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If you build it, they won't come? US bases in Caribbean target drug trafficking.

With resources stretched thin, the US is now teaming up with small Central American and Caribbean nations to build military bases to combat drug trafficking.

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A suspected drug dealer (3rd l.) is detained by police officers from the National Directorate of Drug Control (DNCD) in Santo Domingo on March 10. The US military will build a base for the Dominican Navy on a small island in the Dominican Republic to combat drug trafficking.

Ricardo Rojas/Reuters

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The US military will build a base for the Dominican Navy on a small island here, consisting of barracks, a command center, and reconstructed pier.  The project came at the behest of Dominican authorities witnessing an increase in drug trafficking on their coastline. It is one example of a regional approach the Pentagon is taking to catch drug shipments, the bulk of which are destined for the US.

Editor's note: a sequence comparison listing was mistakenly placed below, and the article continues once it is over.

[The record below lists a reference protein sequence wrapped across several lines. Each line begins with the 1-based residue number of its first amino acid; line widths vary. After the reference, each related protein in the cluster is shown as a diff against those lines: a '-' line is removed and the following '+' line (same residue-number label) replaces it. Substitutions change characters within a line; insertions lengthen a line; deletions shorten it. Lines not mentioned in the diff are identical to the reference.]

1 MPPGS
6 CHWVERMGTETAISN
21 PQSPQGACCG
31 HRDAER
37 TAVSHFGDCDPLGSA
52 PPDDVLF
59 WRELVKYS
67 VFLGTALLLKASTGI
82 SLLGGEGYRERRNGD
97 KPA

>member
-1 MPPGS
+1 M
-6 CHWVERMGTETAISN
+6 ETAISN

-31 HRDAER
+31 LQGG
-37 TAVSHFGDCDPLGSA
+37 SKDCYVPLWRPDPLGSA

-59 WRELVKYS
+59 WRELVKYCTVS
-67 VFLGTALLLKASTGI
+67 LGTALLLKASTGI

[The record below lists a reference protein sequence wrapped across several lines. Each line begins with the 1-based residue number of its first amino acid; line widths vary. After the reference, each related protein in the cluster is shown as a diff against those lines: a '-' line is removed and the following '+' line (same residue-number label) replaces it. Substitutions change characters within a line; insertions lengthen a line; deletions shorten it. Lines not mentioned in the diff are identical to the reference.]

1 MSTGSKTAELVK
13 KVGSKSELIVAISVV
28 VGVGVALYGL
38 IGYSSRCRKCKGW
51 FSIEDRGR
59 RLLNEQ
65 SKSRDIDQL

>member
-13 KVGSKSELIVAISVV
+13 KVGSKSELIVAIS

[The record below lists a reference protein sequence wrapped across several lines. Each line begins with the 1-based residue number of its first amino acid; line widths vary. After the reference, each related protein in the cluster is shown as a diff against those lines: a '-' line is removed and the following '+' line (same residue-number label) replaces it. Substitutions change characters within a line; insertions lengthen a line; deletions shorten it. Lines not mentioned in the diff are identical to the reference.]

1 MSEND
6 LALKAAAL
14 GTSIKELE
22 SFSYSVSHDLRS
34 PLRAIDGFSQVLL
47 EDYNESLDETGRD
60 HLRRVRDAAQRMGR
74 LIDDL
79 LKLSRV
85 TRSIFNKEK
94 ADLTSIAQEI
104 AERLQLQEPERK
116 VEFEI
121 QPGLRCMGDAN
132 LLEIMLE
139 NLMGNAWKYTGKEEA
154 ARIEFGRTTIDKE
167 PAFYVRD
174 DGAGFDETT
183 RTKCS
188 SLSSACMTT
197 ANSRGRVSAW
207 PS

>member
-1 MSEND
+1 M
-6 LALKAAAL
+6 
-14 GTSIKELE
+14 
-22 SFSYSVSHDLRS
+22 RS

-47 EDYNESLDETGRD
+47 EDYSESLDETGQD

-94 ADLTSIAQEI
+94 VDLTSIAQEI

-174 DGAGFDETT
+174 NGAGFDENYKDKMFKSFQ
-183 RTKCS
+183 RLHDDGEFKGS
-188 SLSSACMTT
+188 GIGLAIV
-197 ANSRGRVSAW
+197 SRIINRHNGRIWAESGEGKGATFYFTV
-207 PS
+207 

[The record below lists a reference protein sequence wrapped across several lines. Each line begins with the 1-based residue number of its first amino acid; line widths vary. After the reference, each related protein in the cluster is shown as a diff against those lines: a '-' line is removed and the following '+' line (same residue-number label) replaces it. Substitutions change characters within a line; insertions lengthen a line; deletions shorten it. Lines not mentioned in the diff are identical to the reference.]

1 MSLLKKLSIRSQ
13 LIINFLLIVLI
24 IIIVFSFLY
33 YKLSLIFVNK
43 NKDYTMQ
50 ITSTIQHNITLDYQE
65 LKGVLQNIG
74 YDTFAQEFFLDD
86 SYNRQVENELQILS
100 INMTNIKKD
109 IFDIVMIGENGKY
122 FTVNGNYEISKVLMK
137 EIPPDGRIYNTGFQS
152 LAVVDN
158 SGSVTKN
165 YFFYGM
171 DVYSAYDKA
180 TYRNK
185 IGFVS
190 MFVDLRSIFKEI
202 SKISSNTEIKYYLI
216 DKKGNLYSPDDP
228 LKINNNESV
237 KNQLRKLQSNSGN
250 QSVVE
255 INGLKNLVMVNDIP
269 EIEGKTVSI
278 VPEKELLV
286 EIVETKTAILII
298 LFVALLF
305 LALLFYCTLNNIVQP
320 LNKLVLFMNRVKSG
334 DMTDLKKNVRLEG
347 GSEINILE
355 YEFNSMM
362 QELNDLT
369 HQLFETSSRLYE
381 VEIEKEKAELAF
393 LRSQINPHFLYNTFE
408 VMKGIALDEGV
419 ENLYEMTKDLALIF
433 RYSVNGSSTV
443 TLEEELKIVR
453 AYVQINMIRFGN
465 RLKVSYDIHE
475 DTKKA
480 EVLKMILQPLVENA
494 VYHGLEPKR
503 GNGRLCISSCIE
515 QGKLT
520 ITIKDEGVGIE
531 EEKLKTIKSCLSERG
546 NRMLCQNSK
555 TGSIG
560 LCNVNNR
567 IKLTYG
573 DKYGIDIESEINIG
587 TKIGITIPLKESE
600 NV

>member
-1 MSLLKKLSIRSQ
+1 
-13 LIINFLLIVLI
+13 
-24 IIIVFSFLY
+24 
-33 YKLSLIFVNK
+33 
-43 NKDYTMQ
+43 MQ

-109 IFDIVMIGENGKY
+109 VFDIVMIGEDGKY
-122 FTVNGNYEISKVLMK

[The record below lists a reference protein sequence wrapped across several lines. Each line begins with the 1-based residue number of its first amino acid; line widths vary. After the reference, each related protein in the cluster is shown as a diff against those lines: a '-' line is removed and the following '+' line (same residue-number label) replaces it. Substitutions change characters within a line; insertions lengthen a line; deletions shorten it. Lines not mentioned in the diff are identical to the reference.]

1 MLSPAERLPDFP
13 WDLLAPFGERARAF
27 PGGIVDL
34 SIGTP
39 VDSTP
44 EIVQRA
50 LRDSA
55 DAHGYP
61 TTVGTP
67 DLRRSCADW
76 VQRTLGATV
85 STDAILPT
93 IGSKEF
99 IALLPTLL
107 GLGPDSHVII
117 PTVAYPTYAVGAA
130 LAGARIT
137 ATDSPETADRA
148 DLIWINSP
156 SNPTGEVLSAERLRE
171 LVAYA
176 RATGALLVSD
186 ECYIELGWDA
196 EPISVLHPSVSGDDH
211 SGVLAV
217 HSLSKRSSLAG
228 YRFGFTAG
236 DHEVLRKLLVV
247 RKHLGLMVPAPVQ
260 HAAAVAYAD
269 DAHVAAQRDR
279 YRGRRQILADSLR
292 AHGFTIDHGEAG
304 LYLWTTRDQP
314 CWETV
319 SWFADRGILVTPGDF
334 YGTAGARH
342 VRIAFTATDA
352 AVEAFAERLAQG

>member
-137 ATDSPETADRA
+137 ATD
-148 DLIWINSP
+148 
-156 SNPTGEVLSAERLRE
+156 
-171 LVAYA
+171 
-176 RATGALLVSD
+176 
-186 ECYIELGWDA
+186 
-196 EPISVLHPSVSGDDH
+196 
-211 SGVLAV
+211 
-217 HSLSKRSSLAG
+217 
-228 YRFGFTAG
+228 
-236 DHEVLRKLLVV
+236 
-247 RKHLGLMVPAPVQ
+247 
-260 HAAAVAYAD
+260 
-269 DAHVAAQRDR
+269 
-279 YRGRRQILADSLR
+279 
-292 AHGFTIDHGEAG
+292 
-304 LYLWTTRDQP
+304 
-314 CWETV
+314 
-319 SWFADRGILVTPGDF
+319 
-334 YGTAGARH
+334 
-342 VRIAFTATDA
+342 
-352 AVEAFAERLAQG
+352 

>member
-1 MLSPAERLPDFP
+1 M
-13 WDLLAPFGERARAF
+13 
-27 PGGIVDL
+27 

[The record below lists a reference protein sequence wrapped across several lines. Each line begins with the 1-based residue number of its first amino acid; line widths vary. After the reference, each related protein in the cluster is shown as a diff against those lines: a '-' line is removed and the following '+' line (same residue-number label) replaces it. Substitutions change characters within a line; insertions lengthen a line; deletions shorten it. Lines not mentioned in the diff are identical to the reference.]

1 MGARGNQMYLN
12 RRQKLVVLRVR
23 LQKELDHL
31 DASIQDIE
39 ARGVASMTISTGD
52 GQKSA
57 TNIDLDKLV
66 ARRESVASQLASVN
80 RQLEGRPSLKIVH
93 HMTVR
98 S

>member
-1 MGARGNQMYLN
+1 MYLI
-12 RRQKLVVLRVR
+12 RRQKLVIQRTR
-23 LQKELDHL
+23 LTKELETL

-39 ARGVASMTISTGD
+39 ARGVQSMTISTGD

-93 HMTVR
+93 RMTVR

The base is tiny compared with US installations elsewhere in the Americas, and it will have no US personnel. With its own resources stretched, the US is increasingly turning to allies like the Dominican Republic to combat trafficking. The Pentagon has built similar bases in Belize, Nicaragua, Panama, Guatemala, and Costa Rica and ramped up its presence at the Soto Cano Air Base in western Honduras, where about 600 US soldiers are stationed.

Despite these efforts, however, only one-third of detected drug shipments are intercepted and the rate is dropping. “More is getting through,” Air Force Gen. Douglas Fraser, chief of Southern Command (SouthCom) told reporters Wednesday, a day after testifying before the House Armed Service Committee. 

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